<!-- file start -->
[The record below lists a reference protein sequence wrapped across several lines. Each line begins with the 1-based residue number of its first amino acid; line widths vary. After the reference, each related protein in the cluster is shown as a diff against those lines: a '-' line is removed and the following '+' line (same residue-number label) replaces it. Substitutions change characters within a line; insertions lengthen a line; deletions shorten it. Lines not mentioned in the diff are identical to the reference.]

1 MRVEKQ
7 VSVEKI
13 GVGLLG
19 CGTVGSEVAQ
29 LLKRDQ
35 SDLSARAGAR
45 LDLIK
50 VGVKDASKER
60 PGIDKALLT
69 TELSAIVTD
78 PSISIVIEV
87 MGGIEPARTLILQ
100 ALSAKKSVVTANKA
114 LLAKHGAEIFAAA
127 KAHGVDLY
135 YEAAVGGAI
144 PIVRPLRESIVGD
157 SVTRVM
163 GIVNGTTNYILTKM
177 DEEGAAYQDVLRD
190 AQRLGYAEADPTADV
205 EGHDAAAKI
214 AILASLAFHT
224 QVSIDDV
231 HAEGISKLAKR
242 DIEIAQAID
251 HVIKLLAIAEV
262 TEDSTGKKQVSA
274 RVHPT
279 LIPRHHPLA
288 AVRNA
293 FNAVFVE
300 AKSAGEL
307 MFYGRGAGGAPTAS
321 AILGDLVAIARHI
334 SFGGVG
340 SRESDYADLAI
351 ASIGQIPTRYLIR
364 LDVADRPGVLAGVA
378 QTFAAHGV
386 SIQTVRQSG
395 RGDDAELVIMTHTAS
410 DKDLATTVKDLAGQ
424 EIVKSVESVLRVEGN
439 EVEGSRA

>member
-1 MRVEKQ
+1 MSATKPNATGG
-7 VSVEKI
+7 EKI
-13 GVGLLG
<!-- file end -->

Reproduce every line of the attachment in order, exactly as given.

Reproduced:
[The record below lists a reference protein sequence wrapped across several lines. Each line begins with the 1-based residue number of its first amino acid; line widths vary. After the reference, each related protein in the cluster is shown as a diff against those lines: a '-' line is removed and the following '+' line (same residue-number label) replaces it. Substitutions change characters within a line; insertions lengthen a line; deletions shorten it. Lines not mentioned in the diff are identical to the reference.]

1 MRVEKQ
7 VSVEKI
13 GVGLLG
19 CGTVGSEVAQ
29 LLKRDQ
35 SDLSARAGAR
45 LDLIK
50 VGVKDASKER
60 PGIDKALLT
69 TELSAIVTD
78 PSISIVIEV
87 MGGIEPARTLILQ
100 ALSAKKSVVTANKA
114 LLAKHGAEIFAAA
127 KAHGVDLY
135 YEAAVGGAI
144 PIVRPLRESIVGD
157 SVTRVM
163 GIVNGTTNYILTKM
177 DEEGAAYQDVLRD
190 AQRLGYAEADPTADV
205 EGHDAAAKI
214 AILASLAFHT
224 QVSIDDV
231 HAEGISKLAKR
242 DIEIAQAID
251 HVIKLLAIAEV
262 TEDSTGKKQVSA
274 RVHPT
279 LIPRHHPLA
288 AVRNA
293 FNAVFVE
300 AKSAGEL
307 MFYGRGAGGAPTAS
321 AILGDLVAIARHI
334 SFGGVG
340 SRESDYADLAI
351 ASIGQIPTRYLIR
364 LDVADRPGVLAGVA
378 QTFAAHGV
386 SIQTVRQSG
395 RGDDAELVIMTHTAS
410 DKDLATTVKDLAGQ
424 EIVKSVESVLRVEGN
439 EVEGSRA

>member
-1 MRVEKQ
+1 MSATKPNATGG
-7 VSVEKI
+7 EKI
-13 GVGLLG